New York

Chef Kwame Onwuachi at Lincoln Center
Chef Kwame Onwuachi. All photos courtesy of Tatiana, by Kwame Onwuachi

Dish By DishNew York

With Tatiana at Lincoln Center, Kwame Onwuachi Comes Home to New York

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With the opening of Tatiana, a 70-seat restaurant located inside New York’s David Geffen Hall at Lincoln Center, Kwame Onwuachi has finally come home.  

For me, it’s entirely unique and special,” Onwuachi says. “I grew up in this city. I sold candy a few stops away from Lincoln Center on the subway. I thought it would be an amazing homecoming to be able to do this.”

The chef, who first gained fame on Top Chef in 2015, and proceeded to pen a best-selling memoir, Notes From a Young Black Chef (2019), grew up in New York — in the Bronx specifically. While he saw success in D.C., most recently at his highly acclaimed Afro Caribbean restaurant Kith/Kin (where he’s no longer involved), Tatiana marks Onwuachi’s first brick-and-mortar restaurant in his own hometown.   

“I wanted to get back in the restaurant industry, but I also wanted to pay homage a little bit to my nostalgia and my childhood, and what better way than to evoke my family, you know, and more specifically, my sister?” he says. “We grew up together in the Bronx, and we’ve eaten our way through the borough, and there’s been a lot of inspiration from that. And telling the story of New York, you know, the people who made New York, through my culinary lens is how this [restaurant] came to be.”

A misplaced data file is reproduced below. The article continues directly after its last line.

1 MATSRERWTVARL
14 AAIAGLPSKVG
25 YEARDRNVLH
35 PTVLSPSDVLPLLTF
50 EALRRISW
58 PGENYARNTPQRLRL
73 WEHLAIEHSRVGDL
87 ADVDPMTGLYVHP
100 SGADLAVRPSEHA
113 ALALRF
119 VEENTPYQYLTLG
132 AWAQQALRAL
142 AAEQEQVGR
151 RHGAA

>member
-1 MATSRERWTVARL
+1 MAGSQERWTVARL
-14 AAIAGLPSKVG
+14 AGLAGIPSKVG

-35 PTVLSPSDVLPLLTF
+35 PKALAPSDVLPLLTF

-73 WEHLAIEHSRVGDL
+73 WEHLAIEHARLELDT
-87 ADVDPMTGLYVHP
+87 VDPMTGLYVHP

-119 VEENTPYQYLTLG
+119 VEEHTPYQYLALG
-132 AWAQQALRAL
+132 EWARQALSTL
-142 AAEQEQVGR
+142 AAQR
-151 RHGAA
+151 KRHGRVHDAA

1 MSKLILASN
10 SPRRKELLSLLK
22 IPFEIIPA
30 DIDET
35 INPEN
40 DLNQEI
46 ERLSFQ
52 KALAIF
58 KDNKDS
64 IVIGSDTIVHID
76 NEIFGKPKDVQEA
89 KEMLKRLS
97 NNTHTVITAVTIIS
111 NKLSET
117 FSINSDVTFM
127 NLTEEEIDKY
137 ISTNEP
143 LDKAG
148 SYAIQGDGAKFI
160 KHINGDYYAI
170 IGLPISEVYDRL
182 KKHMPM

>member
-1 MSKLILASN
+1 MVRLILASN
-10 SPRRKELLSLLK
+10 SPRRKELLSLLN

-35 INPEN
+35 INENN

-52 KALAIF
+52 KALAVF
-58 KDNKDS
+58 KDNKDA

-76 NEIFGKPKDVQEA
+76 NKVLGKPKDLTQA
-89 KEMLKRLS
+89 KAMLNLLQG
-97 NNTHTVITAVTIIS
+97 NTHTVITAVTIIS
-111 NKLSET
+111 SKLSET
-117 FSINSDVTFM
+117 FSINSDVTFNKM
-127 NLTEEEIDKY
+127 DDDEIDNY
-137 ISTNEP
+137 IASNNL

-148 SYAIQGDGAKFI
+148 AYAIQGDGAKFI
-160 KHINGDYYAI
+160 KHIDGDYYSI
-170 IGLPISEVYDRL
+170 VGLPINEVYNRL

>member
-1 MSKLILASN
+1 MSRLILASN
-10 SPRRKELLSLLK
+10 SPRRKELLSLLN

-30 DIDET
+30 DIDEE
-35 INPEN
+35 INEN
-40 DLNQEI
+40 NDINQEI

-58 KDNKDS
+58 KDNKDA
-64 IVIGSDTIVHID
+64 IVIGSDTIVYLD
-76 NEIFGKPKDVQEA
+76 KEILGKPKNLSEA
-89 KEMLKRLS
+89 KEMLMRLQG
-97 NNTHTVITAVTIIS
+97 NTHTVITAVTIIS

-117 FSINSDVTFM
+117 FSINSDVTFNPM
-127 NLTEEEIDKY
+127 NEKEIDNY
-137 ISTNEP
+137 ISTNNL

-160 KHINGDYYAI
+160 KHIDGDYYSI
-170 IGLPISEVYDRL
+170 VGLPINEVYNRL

To develop the menu for Tatiana, which he describes as bearing “a lot of Afro Caribbean influence with the New York undertone,” Onwuachi says he thought most about what made him and his sister happy as kids: Italian rainbow cookies, Nigerian egusi soup, oxtails, rice and peas, and bodega sandwiches. Here he explains five signature dishes from the menu, in his own words. 

1. Egusi Soup Dumpling

Black bass, Nigerian red stew, pickled pearl onion | ($19)

“Egusi soup is made up of melon seeds that are ground and cooked with palm oil and onions and garlic and chiles and iru, which is a fermented bean, and then we add some chicken stock and some greens and let that stew down. It’s normally eaten with fish, or goat, or chicken, but we’ve made it with black bass and stuffed it into dumpling and we serve it with this red stew, or sauce, that’s like a mother sauce from Nigeria called obe ata dindin, or Nigerian red stew.

“All the dumplings are made in house with a Hong Kong-style pleat,” Onwuachi says. “I wanted to create these dumplings in dumpling form for eatability and it’s just something different and unique.”

2. Honeynut Squash Piri Piri Salad

Persian cucumber, seasonal grapes, crispy quinoa | ($28)

“We make a piri piri dressing which is kind of like South African hot sauce and then we whip honeynut squash into that and then we have a salad in the center of the plate that’s this array of fall and winter vegetable and fruits and then crispy quinoa.

“It was definitely inspired by Nando’s piri piri chicken — it was something I ate a lot in D.C. and have always been recreating this dish and adding more and taking things away and trying to hone it as much as I can.

“The honeynut squash is in season now and I thought it was something that would highlight that time that we’re in right now with the ingredients available.”

3. Braised Oxtails

Rice and peas, Thumbelina carrots, chayote squash | ($54)